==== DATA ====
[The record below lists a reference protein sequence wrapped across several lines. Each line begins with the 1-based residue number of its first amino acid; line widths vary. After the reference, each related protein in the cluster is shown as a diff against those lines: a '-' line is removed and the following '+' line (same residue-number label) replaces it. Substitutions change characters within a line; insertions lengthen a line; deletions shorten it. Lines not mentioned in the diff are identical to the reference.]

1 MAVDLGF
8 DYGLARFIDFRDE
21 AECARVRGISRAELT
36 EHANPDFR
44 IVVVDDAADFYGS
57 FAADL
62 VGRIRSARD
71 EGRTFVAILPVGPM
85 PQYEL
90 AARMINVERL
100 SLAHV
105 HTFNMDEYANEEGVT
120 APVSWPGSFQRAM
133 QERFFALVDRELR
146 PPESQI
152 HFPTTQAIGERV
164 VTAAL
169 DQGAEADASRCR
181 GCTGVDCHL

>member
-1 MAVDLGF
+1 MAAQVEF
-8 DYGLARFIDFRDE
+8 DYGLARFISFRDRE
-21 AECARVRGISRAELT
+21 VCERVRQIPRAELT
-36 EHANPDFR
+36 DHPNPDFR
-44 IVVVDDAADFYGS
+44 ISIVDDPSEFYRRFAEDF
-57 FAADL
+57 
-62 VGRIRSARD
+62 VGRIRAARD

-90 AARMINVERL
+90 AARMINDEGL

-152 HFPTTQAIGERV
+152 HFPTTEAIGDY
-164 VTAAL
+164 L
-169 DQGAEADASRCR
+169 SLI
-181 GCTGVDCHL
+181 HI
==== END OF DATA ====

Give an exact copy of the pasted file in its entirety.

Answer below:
[The record below lists a reference protein sequence wrapped across several lines. Each line begins with the 1-based residue number of its first amino acid; line widths vary. After the reference, each related protein in the cluster is shown as a diff against those lines: a '-' line is removed and the following '+' line (same residue-number label) replaces it. Substitutions change characters within a line; insertions lengthen a line; deletions shorten it. Lines not mentioned in the diff are identical to the reference.]

1 MAVDLGF
8 DYGLARFIDFRDE
21 AECARVRGISRAELT
36 EHANPDFR
44 IVVVDDAADFYGS
57 FAADL
62 VGRIRSARD
71 EGRTFVAILPVGPM
85 PQYEL
90 AARMINVERL
100 SLAHV
105 HTFNMDEYANEEGVT
120 APVSWPGSFQRAM
133 QERFFALVDRELR
146 PPESQI
152 HFPTTQAIGERV
164 VTAAL
169 DQGAEADASRCR
181 GCTGVDCHL

>member
-1 MAVDLGF
+1 MAAQVEF
-8 DYGLARFIDFRDE
+8 DYGLARFISFRDRE
-21 AECARVRGISRAELT
+21 VCERVRQIPRAELT
-36 EHANPDFR
+36 DHPNPDFR
-44 IVVVDDAADFYGS
+44 ISIVDDPSEFYRRFAEDF
-57 FAADL
+57 
-62 VGRIRSARD
+62 VGRIRAARD

-90 AARMINVERL
+90 AARMINDEGL

-152 HFPTTQAIGERV
+152 HFPTTEAIGDY
-164 VTAAL
+164 L
-169 DQGAEADASRCR
+169 SLI
-181 GCTGVDCHL
+181 HI